Skateboard Struggle

Overview

After Evan's older brother breaks his leg skateboarding, their parents ban skateboarding for the whole family. But Evan loves skateboarding too much to quit. When his grandmother catches him practicing for a competition, Evan knows his secret is out. He has to decide what's more important: doing what he loves or telling his parents the truth.

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Jake Maddox: Skateboard Struggle

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Overview

After Evan's older brother breaks his leg skateboarding, their parents ban skateboarding for the whole family. But Evan loves skateboarding too much to quit. When his grandmother catches him practicing for a competition, Evan knows his secret is out. He has to decide what's more important: doing what he loves or telling his parents the truth.

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Editorial Reviews

Children's Literature - Judy Silverman
Parents really are so unfair! Just because Evan's older brother Chris has broken his leg skateboarding, he is not even allowed to go to the park! Don't they realize what it means to him? They will not even talk about it—and on top of that, his grandmother Narita has come from Japan for what looks like an extended visit. She does not even speak English, and he speaks very little Japanese. One afternoon, his cover is blown—grandma shows up at the park. Evan tries to tell/ask her not to say anything about seeing him but he has to pantomime and gesture what he means, and he cannot be sure that she really understands him. And there is going to be a competition this very Saturday! What is Evan going to do now? He has found that he can go behind his parents' backs, borrowing skateboards and safety equipment from his friend Ryan. Now grandma shows that she really did not understand him—she has bought him a new skateboard: a real beauty, one that he has seen and coveted in the shop window. He manages to keep it hidden under his bed, and when Saturday comes he goes to the park and competes for the first time. He does not win, but he is not disappointed; just being there was enough for him. When he looks around after his last turn, he gets a real shock—his parents, his brother, and his grandmother are all there. Did they see him? What did they think? Well, what do you think happens? The book is aimed at reluctant readers, especially boys, and comes with a glossary of words that could be unfamiliar, questions for discussion, and writing prompts. What is more interesting to me, however, and might make the book appeal to non-reluctant readers, is the use of a few words of Japanese. (RL 3). Recommended. Reviewer: Judy Silverman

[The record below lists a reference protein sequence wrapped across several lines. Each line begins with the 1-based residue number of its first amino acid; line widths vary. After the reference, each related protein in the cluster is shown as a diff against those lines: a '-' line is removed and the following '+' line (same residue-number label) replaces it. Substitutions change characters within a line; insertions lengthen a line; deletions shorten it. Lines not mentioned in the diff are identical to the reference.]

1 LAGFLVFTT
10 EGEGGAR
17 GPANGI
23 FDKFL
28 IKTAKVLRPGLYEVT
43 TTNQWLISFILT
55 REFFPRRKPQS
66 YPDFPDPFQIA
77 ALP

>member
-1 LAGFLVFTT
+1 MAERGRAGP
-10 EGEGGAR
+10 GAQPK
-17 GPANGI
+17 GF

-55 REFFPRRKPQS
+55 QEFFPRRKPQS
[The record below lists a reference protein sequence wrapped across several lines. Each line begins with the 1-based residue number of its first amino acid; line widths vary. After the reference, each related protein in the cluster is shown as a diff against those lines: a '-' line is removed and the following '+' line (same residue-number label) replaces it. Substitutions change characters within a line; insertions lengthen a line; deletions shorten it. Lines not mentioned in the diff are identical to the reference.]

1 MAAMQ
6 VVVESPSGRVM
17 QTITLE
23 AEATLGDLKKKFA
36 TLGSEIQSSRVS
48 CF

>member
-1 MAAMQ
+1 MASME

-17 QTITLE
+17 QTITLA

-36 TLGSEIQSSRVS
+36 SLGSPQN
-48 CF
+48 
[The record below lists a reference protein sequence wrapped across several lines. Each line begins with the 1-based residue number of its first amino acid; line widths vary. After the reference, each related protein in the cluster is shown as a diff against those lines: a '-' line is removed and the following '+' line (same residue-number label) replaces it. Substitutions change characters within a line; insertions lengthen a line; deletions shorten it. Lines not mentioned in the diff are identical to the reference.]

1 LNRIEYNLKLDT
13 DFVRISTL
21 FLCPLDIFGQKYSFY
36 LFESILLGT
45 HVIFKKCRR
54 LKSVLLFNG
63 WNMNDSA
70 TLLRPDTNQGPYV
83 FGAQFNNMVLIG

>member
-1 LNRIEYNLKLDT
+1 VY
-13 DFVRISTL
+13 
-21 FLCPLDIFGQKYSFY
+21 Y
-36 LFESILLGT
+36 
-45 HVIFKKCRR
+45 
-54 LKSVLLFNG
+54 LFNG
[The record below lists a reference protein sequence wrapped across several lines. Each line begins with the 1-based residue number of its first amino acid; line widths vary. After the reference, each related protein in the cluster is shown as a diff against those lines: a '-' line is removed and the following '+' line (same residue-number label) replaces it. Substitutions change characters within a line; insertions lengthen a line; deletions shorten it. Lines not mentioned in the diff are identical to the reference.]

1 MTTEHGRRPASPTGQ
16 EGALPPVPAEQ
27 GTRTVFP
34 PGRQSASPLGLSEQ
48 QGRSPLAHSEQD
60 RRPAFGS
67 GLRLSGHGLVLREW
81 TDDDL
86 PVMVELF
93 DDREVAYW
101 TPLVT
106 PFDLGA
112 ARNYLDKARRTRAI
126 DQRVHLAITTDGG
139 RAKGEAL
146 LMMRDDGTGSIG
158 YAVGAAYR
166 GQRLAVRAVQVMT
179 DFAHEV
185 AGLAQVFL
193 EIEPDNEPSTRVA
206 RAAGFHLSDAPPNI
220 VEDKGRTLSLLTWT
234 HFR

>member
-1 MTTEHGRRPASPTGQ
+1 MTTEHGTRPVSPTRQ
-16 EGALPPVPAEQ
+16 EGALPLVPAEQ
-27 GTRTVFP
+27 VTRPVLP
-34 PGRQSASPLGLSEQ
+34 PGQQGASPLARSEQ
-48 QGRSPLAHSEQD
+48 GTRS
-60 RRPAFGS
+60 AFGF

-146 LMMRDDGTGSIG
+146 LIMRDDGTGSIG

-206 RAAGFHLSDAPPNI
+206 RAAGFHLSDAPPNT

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Product Details

  • ISBN-13: 9781434234247
  • Publisher: Capstone Press
  • Publication date: 8/1/2011
  • Series: Jake Maddox Sports Stories Series
  • Pages: 72
  • Sales rank: 462,521
  • Age range: 8 - 11 Years
  • Lexile: 510L (what's this?)
  • Product dimensions: 5.20 (w) x 7.30 (h) x 0.30 (d)

Meet the Author

When Sean Tiffany was growing up, he lived on a small island off the coast of Maine. Every day, from sixth grade until he graduated from high school, he had to take a boat to get to school. When Sean isn't working on his art, he works on a multimedia project called "OilCan Drive," which combines music and art. He has a pet cactus named Jim.

Thomas Kingsley Troupe has written more than 30 children's books. His book Legend of the Werewolf (Picture Window Books, 2011) received a bronze medal for the Moonbeam Children's Book Award. Thomas lives in Woodbury, Minnesota with his wife and two young boys.

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